Last night, the Museum of the City of New York hosted a panel discussion on “The New York City Subway Map: Form v. Function in the Public Realm.” It was a cartographer's wet dream, featuring an all-star cast of subway map designers and aficionados debating the finer points of designing for NYC, and the larger implications of how technology is shaping and redefining our sense of direction.

The panel of speakers included Massimo Vignelli, the revered designer of the 1972 subway map; cartographer John Tauranac; Paul Shaw (of the Helvetica documentary); and Eddie Jabour, inventor of KickMap and its iPhone app. The four men traded barbs, and went into detail about their own relationships with subway maps; Vignelli talked about the criticisms of his '72 map design, and noted he never perceived the map as a navigational tool. He also made an impassioned plea for sleek, modernist maps like there are in Europe, which Capital New York said was "a League of Nations-like response in a WikiLeaks era."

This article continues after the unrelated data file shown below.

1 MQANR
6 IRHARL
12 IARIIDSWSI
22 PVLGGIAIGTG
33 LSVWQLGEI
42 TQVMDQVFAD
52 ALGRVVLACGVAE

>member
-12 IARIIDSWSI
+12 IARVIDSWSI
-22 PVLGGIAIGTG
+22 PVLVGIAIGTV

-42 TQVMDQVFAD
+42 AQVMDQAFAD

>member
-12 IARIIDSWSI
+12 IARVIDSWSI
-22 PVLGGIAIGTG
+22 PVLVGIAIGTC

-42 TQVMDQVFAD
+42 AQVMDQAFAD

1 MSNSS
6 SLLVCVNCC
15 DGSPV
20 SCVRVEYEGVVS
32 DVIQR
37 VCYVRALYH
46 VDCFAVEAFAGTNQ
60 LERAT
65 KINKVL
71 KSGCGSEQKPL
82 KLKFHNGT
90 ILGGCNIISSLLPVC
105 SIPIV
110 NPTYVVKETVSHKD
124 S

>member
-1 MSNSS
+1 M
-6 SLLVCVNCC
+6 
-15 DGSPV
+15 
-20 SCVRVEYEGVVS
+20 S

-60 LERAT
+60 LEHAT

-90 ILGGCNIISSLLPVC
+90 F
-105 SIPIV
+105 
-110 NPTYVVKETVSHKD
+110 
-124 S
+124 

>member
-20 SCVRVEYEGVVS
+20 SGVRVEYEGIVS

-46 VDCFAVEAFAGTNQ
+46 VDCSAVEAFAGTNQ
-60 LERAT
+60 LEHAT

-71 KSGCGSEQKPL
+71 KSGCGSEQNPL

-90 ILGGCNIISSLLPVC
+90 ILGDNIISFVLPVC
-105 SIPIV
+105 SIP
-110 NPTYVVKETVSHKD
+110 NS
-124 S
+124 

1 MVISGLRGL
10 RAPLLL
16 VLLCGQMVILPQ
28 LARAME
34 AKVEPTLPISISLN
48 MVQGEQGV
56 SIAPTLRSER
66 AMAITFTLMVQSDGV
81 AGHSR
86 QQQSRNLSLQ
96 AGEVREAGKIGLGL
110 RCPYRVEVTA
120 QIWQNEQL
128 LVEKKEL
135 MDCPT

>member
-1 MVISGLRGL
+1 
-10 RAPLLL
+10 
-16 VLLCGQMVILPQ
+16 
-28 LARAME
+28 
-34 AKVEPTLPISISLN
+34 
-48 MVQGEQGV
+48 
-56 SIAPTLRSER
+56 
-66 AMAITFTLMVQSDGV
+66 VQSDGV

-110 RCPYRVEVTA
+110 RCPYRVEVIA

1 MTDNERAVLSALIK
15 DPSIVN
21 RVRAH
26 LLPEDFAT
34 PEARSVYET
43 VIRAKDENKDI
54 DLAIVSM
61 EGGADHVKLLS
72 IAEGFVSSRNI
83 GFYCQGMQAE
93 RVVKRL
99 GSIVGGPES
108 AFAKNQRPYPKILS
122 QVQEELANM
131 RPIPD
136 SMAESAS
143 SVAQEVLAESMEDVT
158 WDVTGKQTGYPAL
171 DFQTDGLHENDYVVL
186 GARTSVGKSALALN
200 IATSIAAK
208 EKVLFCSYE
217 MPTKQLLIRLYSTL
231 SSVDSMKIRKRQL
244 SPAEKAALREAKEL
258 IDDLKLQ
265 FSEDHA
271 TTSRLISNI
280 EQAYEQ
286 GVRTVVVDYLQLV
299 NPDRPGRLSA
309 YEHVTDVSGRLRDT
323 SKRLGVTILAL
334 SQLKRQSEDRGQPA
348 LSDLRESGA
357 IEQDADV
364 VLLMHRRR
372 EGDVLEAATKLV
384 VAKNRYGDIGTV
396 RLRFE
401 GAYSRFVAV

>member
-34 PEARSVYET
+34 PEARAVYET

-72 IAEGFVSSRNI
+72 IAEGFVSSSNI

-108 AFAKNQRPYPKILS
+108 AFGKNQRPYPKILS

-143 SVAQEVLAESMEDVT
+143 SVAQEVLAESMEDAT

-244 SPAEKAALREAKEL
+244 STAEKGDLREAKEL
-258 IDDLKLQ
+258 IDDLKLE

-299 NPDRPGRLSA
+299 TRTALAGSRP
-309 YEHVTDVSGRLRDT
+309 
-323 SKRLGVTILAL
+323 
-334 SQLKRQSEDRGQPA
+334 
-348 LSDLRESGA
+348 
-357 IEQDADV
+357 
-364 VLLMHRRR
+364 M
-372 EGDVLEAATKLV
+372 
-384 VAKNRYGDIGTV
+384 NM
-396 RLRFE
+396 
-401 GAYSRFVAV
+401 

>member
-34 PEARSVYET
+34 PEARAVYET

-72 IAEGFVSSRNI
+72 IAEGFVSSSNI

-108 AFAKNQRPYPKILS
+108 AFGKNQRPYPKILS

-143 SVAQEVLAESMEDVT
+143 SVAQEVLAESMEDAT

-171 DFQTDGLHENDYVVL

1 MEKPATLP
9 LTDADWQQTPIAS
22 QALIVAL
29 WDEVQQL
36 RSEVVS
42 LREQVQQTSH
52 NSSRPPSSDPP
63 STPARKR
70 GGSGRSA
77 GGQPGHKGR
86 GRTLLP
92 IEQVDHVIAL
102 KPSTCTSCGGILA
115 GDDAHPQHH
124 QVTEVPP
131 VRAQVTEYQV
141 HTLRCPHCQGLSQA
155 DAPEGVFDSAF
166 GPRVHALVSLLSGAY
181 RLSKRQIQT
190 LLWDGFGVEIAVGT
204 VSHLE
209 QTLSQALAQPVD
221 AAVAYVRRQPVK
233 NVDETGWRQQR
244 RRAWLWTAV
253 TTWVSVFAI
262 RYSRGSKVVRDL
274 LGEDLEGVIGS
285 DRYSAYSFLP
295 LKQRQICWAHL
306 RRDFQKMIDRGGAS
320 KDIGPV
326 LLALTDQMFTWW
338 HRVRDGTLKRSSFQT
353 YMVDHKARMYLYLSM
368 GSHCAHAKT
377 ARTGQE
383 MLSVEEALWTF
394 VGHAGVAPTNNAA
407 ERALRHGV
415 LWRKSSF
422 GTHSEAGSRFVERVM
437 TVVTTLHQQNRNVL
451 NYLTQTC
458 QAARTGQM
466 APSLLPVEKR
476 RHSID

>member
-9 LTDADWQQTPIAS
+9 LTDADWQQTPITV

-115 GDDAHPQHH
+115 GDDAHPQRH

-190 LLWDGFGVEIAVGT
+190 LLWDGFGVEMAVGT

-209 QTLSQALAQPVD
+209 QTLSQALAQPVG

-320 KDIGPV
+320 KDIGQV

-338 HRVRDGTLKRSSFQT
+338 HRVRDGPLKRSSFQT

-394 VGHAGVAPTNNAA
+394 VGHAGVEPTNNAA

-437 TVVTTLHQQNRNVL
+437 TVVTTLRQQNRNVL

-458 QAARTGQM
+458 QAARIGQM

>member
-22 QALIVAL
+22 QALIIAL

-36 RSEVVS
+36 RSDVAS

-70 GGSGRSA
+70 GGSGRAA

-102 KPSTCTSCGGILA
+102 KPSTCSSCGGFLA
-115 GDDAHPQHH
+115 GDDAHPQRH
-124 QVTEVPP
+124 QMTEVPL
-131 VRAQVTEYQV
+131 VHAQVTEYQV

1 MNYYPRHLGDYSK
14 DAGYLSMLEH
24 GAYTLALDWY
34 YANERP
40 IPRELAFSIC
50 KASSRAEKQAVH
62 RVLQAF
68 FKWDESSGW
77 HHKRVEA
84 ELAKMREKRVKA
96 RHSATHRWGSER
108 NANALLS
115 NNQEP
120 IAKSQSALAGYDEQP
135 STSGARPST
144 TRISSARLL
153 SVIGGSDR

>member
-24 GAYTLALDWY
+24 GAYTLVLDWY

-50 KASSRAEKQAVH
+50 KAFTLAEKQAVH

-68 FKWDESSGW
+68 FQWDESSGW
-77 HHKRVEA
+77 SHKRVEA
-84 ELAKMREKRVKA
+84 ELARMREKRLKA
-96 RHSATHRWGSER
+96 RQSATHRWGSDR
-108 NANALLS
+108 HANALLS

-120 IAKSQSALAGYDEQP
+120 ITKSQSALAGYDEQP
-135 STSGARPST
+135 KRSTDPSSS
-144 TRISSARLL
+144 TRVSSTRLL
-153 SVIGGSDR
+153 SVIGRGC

Tauranac discussed the small aesthetic victories of the 1979 edition of the map, and his disgust over the latest version of the map, mocking its “bilious” colors and its lack of a service guide. Shaw discussed how much of a mess the NYC transportation system is, and added that part of the problem lies with the MTA: “The MTA doesn't think of it as a subway map, but as a transportation map.” Jabbour went last, and brought up the new social class divisions that could be spawned from the availability of technology: “The elite have the smart phones, but what about people who use the subway?”

For more subway map fun, check out our interview with Michael Hertz, who designed the 1979 edition of the map. He gave some insight why the NYC subway system (and its map) looks so different from other major cities, "New York is the one of the largest and most complex transit systems, and it is the only city whose system was originally created by three private companies operating partially overlapping lines and not as a single comprehensive system, all competing for the same riders in the Wall Street area over a hundred years ago."